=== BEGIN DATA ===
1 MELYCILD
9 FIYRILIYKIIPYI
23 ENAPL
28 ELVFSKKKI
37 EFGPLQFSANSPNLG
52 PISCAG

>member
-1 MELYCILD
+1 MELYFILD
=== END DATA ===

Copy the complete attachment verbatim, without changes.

1 MELYCILD
9 FIYRILIYKIIPYI
23 ENAPL
28 ELVFSKKKI
37 EFGPLQFSANSPNLG
52 PISCAG

>member
-1 MELYCILD
+1 MELYFILD